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Permaculture: a good idea

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We hear a lot about “tipping points,” those places at which momentum becomes irreversible, in connection with looming environmental challenges such as climate change. The Earth now spins toward many points of no return, reputable scientists say. Opinions vary as to how long it will take or whether indeed we have already passed through them.

“The tipping points are falling like dominoes,” said Albert Bates, founder of the Global Village Institute for Appropriate Technology. “We are losing. We need to sprint.”

Needed for that sprint are eco-tipping points, levers that dramatically reverse environmental decline and set in motion restoration and sustainability.

There are indeed many pioneering projects and efforts around the world that are not technological fixes so much as returns to ways humans have employed for hundreds of thousands of years or to ways and means that nature herself uses.Here’s one involving the new/old science of permaculture.

Prayer from Catholic Relief Services

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God of all creation, as we weep with our family in Haiti, console us.
In this time of crisis, open our eyes to look beyond the disaster
to see Christ in our brothers and sisters in Haiti, as Christ sees us.
Be with us as we stand in solidarity with those living and working in Haiti.
Be with us in our mourning and guide our efforts to feed the hungry, shelter the homeless, comfort the grieving and stand for justice.
With your mercy, sustain us at this time as we continue to work for peace and justice.
Amen.

For our Brothers and Sisters in Haiti Affected by the Earthquake
Lord, hear our prayer.
For the Haitian people, that help comes to them quickly and comfort comes to those who hurt.
Lord, hear our prayer.
For the lost or buried, that they are found and reunited with their loved ones.
Lord, hear our prayers.
For the relief workers, that they have the tools they need, the courage and the strength to respond fully.
Lord, hear our prayers.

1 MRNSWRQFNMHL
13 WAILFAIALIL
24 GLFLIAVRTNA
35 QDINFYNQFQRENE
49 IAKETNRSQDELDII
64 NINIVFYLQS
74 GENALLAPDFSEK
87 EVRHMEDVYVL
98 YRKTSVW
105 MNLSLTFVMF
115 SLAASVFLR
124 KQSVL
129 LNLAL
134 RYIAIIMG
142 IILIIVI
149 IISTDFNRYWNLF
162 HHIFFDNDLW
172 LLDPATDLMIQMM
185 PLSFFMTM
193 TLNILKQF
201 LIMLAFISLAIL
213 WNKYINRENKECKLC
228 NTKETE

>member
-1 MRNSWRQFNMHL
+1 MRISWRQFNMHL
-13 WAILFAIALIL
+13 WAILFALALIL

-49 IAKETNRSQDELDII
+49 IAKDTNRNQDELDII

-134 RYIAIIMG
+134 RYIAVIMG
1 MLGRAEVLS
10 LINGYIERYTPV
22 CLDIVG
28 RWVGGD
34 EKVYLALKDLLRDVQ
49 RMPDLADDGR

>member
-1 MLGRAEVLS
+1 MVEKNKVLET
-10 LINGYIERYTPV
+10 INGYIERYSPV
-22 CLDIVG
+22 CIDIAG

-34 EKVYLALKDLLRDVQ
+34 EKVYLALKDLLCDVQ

For the families in Haiti and in the United States who are waiting to hear from loved one, that good news comes to them.
Lord, hear our prayers.

Late night television and the comedy crisis

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When the hour-long primetime "The Jay Leno Show" (NBC weeknights 10 p.m. Eastern and Pacific) premiered last Fall, I watched the first five programs and a few here and there afterward. I was so unimpressed that I called the show "dull and disappointing" in my brief review in the January 2010 issue of St. Anthony Messenger.

If it was evident to me in those first five shows, why wasn't anyone at NBC paying attention? Because Jay Leno is a golden goose, and they thought he would keep laying golden eggs no matter what. Alas.

Catholic Relief Services update on Haiti

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Following is a news release from Catholic Relief Services updating its Haiti efforts:

Baltimore, MD, January 13– Catholic Relief Services is readying food and other aid to help families affected by a powerful earthquake that struck Haiti on January 12. CRS has committed an initial $5 million (US) to help survivors of the devastating quake.

“This is a massive disaster,” says CRS’ Country Representative in Haiti, Karel Zelenka. “We should be prepared for thousands and thousands of dead and injured.” In a brief call on Tuesday night before phones went down, Zelenka described clouds of smoke surrounding Port-au-Prince and said, “I’ve experienced earthquakes before, but I never felt anything like this. This is a major hit. And it was direct.”

While the CRS office in Port-au-Prince is undamaged, a building directly across from it collapsed. CRS has approximately 340 staffers in Haiti, of which 120 are in Port-au-Prince. Many staffers slept outside on Tuesday night to avoid building collapses from aftershocks.

CRS commits extra $5 million to Haiti relief

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In the immediate aftermath of the earthquake in Haiti, Catholic Relief Services made an initial commitment of $5 million for immediate relief, an amount that will probably rise significantly, according to John Rivera, director of communications for CRS in Baltimore.

Rivera said the agency has “pre-positioned” emergency supplies in Haiti for about 5,000 people. The supplies, which include kitchen kits of pots and pans, food, hygiene kits and temporary shelter, is already in place because Haiti “is so disaster prone.”

Supplies for another 2,500 people will be trucked in from neighboring Dominican Republic, he said.

CRS international staff in Haiti, said Rivera, stayed at the agencies office in Port au Prince the night after the quake, but slept outside on the ground because of the aftershocks. A building across the street from the office had collapsed.

The day after the quake, he said, it was difficult to begin to assess the dimensions of the disaster because of the lack of communications and because the basic infrastructure in Port au Prince was poor to nonexistent even before the shock.

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October 10-23, 2014

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